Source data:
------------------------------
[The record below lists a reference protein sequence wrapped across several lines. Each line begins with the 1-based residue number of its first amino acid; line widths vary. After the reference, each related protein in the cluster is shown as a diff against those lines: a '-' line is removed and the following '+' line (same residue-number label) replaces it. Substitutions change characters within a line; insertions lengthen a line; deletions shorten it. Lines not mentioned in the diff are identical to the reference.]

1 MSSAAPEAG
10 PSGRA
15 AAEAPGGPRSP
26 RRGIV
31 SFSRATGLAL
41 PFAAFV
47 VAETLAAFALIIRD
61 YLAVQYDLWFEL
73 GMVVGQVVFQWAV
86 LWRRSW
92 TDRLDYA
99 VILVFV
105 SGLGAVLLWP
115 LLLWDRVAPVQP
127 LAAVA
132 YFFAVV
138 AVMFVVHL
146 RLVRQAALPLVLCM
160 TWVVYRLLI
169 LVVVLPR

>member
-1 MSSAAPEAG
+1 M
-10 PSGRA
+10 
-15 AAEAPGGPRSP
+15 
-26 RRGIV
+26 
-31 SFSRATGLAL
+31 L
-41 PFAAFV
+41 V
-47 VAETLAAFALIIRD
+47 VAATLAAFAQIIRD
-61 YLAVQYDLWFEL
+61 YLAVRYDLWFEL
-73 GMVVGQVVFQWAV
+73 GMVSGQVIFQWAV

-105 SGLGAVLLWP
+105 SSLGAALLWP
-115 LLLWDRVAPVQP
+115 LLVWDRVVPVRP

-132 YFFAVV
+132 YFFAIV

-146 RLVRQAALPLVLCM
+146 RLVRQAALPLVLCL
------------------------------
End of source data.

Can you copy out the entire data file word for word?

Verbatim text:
[The record below lists a reference protein sequence wrapped across several lines. Each line begins with the 1-based residue number of its first amino acid; line widths vary. After the reference, each related protein in the cluster is shown as a diff against those lines: a '-' line is removed and the following '+' line (same residue-number label) replaces it. Substitutions change characters within a line; insertions lengthen a line; deletions shorten it. Lines not mentioned in the diff are identical to the reference.]

1 MSSAAPEAG
10 PSGRA
15 AAEAPGGPRSP
26 RRGIV
31 SFSRATGLAL
41 PFAAFV
47 VAETLAAFALIIRD
61 YLAVQYDLWFEL
73 GMVVGQVVFQWAV
86 LWRRSW
92 TDRLDYA
99 VILVFV
105 SGLGAVLLWP
115 LLLWDRVAPVQP
127 LAAVA
132 YFFAVV
138 AVMFVVHL
146 RLVRQAALPLVLCM
160 TWVVYRLLI
169 LVVVLPR

>member
-1 MSSAAPEAG
+1 M
-10 PSGRA
+10 
-15 AAEAPGGPRSP
+15 
-26 RRGIV
+26 
-31 SFSRATGLAL
+31 L
-41 PFAAFV
+41 V
-47 VAETLAAFALIIRD
+47 VAATLAAFAQIIRD
-61 YLAVQYDLWFEL
+61 YLAVRYDLWFEL
-73 GMVVGQVVFQWAV
+73 GMVSGQVIFQWAV

-105 SGLGAVLLWP
+105 SSLGAALLWP
-115 LLLWDRVAPVQP
+115 LLVWDRVVPVRP

-132 YFFAVV
+132 YFFAIV

-146 RLVRQAALPLVLCM
+146 RLVRQAALPLVLCL